• Year One – 20%
  • Year Two – 32%
  • Year Three – 20%
  • Year Four – 52%
  • Year Five – 52 %
  • Year Six – 5.76%

As we all know, depreciation under the current tax code is a tax “deduction” for the benefit of the entity who has placed the asset into service, assuming they are a current tax payer. This is beginning to roll out across the globe to sustainably manage domestic industries and facilitate tax cost minimization. The US also sports The American Taxpayer Relief Act of 2012 extended the 50% bonus depreciation allowance through the end of 2013 for qualifying property, which may allow 50% of the cost of the aircraft to be deductible in the first year of purchase ( a credit rather than an actual sped devaluation in assets). Singapore on the other hand, has liberal rules and tax breaks on aircraft, of which is classified under machinery and plants depreciation rates rules governing leniency for both credits and quickened depreciation of aircraft facilitating shorter useful life. New Zealand regulatory bodies also allow for as little as 5 years till an aircraft can be fully depreciated with respective tax credits. Many airlines to date, utilize depreciation capability to sustain lower tax costs from taxable income demonstrated.

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In Australia, the Australian and International Pilots Association has called once again for depreciation rates on new aircraft to be accelerated to bring Australia into line with jurisdictions in which foreign competitor airlines operate. AIPA President Captain Barry Jackson states the concern of stringent depreciation regulations to protect government revenue streams over the competition competency of Australian airlines, as follows:

“Qantas pilots have been pushing for accelerated depreciation rates as part of a package of measures to redress the imbalance in the international airline investment environment for two years. We have conducted this push without the support of Qantas management, however I was glad to see Corporate Affairs Spokeswoman Olivia Wirth making a similar call in today’s press. It currently takes 10 years for Australian airlines to write-off a new aircraft. While a reduction to a five-year write-off would at least match the rate available to Air New Zealand, it would fall short of matching the investment environment of the major international airlines flooding our market. For example, Singapore Airlines can depreciate its aircraft over three years. Accelerating our local depreciation rate would help Qantas – and indeed all other Australian international airlines – to compete against advantaged foreign competitors. After opening our skies to foreign airlines Australia should not make it even more difficult for our international airlines to compete through uncompetitive taxation arrangements. We need to think of the impact on Australia’s national interest if we allow this nation to become a mere stop-over in an air transport system provided entirely from overseas. When Qantas CEO Alan Joyce grounded the fleet last year the effect was devastating. One shudders to think about a situation down the track when such a decision might be made by a CEO offshore without any redress in Australian courts”.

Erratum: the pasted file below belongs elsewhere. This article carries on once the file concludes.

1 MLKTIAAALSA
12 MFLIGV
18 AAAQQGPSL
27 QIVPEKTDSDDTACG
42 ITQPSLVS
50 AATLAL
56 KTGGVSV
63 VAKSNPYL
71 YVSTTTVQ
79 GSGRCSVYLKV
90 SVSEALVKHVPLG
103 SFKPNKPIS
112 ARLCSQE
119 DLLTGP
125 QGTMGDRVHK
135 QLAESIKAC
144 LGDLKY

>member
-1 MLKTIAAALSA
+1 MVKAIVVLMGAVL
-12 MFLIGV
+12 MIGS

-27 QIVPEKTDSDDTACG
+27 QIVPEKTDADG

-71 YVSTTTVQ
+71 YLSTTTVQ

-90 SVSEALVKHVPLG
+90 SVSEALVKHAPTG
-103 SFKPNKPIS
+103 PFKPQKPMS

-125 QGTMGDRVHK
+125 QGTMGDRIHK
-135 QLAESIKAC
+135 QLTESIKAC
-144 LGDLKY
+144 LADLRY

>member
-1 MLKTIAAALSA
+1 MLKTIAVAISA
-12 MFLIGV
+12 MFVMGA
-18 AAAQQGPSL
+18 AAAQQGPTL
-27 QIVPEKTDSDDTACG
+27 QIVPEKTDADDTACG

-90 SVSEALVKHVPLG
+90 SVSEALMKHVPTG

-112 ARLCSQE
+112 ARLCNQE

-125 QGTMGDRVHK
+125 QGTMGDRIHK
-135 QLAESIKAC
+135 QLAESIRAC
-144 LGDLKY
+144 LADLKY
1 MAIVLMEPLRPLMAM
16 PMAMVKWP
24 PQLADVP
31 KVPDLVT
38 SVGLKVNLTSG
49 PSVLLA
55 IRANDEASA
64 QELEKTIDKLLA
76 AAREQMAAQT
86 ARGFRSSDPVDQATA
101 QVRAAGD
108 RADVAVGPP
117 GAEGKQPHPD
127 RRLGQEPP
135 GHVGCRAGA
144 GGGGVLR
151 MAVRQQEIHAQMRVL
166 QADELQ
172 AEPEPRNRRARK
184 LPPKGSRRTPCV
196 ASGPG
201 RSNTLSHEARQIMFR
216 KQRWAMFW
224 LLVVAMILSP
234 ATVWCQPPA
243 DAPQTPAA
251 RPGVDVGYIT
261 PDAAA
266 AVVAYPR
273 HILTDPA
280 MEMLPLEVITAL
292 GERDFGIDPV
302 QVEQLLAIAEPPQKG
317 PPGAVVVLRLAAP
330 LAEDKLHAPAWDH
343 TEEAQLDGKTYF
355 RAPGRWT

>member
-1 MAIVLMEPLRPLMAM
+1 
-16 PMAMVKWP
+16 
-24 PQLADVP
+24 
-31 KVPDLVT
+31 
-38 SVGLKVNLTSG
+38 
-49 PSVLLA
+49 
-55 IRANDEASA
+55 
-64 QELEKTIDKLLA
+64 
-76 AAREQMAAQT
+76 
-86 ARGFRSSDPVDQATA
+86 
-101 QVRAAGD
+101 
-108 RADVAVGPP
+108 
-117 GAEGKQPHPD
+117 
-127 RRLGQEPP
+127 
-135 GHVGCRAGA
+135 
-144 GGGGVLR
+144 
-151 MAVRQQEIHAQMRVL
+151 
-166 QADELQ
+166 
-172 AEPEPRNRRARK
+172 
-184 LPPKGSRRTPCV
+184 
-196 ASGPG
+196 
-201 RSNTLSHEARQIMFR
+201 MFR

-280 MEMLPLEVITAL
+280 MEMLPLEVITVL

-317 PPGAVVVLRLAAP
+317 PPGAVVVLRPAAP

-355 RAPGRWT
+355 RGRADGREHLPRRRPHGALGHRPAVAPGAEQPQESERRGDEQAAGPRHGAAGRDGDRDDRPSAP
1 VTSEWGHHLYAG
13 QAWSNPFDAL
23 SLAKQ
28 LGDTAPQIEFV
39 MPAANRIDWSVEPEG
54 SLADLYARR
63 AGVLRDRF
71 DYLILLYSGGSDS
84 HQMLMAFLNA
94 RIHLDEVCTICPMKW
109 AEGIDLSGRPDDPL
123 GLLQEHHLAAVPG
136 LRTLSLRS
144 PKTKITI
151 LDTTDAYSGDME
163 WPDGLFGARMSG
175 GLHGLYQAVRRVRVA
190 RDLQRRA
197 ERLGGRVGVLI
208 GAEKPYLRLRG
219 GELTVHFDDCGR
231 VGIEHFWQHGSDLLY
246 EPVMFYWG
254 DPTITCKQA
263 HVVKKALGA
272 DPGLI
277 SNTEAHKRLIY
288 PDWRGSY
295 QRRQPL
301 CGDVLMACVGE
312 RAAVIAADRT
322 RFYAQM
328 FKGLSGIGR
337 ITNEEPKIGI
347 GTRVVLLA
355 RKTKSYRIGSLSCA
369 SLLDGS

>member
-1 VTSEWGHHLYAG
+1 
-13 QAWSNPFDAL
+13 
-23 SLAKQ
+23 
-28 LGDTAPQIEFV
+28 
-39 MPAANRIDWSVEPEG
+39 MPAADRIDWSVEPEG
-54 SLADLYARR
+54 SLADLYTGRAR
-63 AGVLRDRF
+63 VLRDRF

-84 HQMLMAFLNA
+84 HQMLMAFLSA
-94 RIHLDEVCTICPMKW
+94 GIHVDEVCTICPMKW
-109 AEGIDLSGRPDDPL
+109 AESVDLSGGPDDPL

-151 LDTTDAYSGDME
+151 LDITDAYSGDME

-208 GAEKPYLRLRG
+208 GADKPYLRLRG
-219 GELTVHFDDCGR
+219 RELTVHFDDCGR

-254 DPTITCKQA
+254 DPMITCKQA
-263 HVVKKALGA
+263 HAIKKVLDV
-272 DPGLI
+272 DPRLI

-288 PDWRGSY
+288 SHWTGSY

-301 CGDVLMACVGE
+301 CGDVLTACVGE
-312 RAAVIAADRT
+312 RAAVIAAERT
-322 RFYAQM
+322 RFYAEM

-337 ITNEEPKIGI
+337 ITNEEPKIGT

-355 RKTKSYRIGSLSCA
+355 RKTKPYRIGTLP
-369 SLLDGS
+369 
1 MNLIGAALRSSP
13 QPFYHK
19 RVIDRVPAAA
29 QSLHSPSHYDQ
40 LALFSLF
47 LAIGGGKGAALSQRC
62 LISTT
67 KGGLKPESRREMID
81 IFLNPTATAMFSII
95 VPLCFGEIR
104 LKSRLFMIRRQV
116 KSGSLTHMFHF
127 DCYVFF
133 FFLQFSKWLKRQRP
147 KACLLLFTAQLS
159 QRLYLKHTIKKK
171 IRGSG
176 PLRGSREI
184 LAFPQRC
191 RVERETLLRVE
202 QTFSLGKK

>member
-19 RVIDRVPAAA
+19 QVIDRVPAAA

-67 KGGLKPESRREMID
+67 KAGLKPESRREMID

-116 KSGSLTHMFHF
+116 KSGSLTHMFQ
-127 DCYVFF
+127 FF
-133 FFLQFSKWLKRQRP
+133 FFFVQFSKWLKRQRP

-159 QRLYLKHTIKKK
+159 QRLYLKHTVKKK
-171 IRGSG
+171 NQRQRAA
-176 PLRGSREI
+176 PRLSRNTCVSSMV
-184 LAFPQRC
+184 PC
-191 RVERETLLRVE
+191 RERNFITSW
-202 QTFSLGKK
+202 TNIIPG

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While book depreciation is crucial, airlines are required to preserve their aircraft efficiently through means of operational rationalization, balancing in-house and outsourced works, and whether to lease or purchase (with portfolio facilitations for buy-leaseback for high equity low-prospective carriers). Environmental inputs of the replacement market (both through lease/purchase market), finance capability, regulatory structures, profitability, cost-management involvement, maintenance needs and fleet requirements drive the write-downs of aircraft too.

Other airlines looking into the secondary and used market (typically cash and ownership oriented airlines, or periods of high interest rates), look to maximize book and agglomerated depreciation of previous owners to leverage lower acquisition costs (even for ownership of new mature late-delivery aircraft). This achieves the greater objective of taking advantage of lower capital costs for used planes and reaping a longer commercial lifespan for those aircraft with its in-house maintenance crews.

An example is where Richard Anderson (CEO of Delta Airlines) mentioned an “aircraft bubble” and oversupply, excess competition, and cannibalization of aircraft within seating/payload brackets.“The aircraft market is going to be ripe for Delta over the course of the next 12 to 36 months. Prices are going to get lower. A 9- or 10-year-old 777 on the market is for as little as $10 million. Dozens of such wide-bodies coming off lease or retiring soon”. Delta later signed a Letter of Intent for a 10 year old 777-200 priced at $7.7M USD (or 2.95% of list price, amounting to 28% depreciation per year with discounts). This particularly relates to the 777-200 and 777-200ER aircraft argued to have a current market value of $10M USD, thanks to used 777s coming onto the market (Malaysia Airlines, Transaero, Kenya Airways and Singapore Airlines 777s), abundance/scale of A330-300s, and new replacement aircraft programs such as the A350-900, 787-9 and A330-900.